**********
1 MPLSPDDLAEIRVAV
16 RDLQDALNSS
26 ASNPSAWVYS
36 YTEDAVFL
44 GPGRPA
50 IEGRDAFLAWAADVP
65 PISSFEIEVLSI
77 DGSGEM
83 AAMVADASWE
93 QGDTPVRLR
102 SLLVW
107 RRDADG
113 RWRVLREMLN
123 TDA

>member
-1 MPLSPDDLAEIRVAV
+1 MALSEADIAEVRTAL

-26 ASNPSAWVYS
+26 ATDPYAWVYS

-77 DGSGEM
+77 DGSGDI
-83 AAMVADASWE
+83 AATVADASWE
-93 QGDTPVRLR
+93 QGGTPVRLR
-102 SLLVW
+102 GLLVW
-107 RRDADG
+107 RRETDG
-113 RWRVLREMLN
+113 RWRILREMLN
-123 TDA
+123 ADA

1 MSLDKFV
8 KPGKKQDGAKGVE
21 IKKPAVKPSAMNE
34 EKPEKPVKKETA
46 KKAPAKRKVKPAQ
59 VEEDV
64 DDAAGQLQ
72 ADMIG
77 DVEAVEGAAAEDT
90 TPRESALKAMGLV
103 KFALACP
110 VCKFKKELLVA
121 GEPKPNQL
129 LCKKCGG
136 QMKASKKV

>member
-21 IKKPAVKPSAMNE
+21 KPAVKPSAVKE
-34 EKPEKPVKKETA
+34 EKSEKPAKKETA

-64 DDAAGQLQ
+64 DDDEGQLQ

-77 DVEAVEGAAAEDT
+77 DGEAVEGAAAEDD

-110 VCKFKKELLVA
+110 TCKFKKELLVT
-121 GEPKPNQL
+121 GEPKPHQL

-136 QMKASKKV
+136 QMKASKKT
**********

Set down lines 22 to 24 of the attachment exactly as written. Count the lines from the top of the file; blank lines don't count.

-83 AAMVADASWE
+83 AATVADASWE
-93 QGDTPVRLR